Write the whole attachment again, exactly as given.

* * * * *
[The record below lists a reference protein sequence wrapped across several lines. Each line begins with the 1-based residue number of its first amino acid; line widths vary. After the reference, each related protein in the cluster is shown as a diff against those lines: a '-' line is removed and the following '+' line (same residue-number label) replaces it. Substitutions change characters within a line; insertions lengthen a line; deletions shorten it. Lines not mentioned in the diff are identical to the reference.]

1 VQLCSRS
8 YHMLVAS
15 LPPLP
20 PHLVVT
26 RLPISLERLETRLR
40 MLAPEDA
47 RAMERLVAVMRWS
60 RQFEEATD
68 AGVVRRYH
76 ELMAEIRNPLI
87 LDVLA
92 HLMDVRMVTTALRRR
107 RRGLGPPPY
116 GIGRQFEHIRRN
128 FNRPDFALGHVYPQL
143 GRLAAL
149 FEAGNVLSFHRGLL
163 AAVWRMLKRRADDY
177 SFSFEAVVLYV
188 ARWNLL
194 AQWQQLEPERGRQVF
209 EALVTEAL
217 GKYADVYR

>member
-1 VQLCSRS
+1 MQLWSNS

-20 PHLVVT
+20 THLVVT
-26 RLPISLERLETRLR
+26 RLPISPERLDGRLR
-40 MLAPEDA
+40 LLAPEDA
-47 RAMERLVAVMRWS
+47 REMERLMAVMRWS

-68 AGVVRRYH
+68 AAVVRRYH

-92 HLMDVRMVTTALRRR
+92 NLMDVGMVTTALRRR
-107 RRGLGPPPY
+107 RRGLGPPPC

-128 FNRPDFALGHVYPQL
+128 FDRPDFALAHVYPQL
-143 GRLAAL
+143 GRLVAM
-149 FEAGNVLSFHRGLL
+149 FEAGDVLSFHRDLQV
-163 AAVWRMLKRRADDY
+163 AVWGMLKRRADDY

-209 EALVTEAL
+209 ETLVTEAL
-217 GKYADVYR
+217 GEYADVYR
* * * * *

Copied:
[The record below lists a reference protein sequence wrapped across several lines. Each line begins with the 1-based residue number of its first amino acid; line widths vary. After the reference, each related protein in the cluster is shown as a diff against those lines: a '-' line is removed and the following '+' line (same residue-number label) replaces it. Substitutions change characters within a line; insertions lengthen a line; deletions shorten it. Lines not mentioned in the diff are identical to the reference.]

1 VQLCSRS
8 YHMLVAS
15 LPPLP
20 PHLVVT
26 RLPISLERLETRLR
40 MLAPEDA
47 RAMERLVAVMRWS
60 RQFEEATD
68 AGVVRRYH
76 ELMAEIRNPLI
87 LDVLA
92 HLMDVRMVTTALRRR
107 RRGLGPPPY
116 GIGRQFEHIRRN
128 FNRPDFALGHVYPQL
143 GRLAAL
149 FEAGNVLSFHRGLL
163 AAVWRMLKRRADDY
177 SFSFEAVVLYV
188 ARWNLL
194 AQWQQLEPERGRQVF
209 EALVTEAL
217 GKYADVYR

>member
-1 VQLCSRS
+1 MQLWSNS

-20 PHLVVT
+20 THLVVT
-26 RLPISLERLETRLR
+26 RLPISPERLDGRLR
-40 MLAPEDA
+40 LLAPEDA
-47 RAMERLVAVMRWS
+47 REMERLMAVMRWS

-68 AGVVRRYH
+68 AAVVRRYH

-92 HLMDVRMVTTALRRR
+92 NLMDVGMVTTALRRR
-107 RRGLGPPPY
+107 RRGLGPPPC

-128 FNRPDFALGHVYPQL
+128 FDRPDFALAHVYPQL
-143 GRLAAL
+143 GRLVAM
-149 FEAGNVLSFHRGLL
+149 FEAGDVLSFHRDLQV
-163 AAVWRMLKRRADDY
+163 AVWGMLKRRADDY

-209 EALVTEAL
+209 ETLVTEAL
-217 GKYADVYR
+217 GEYADVYR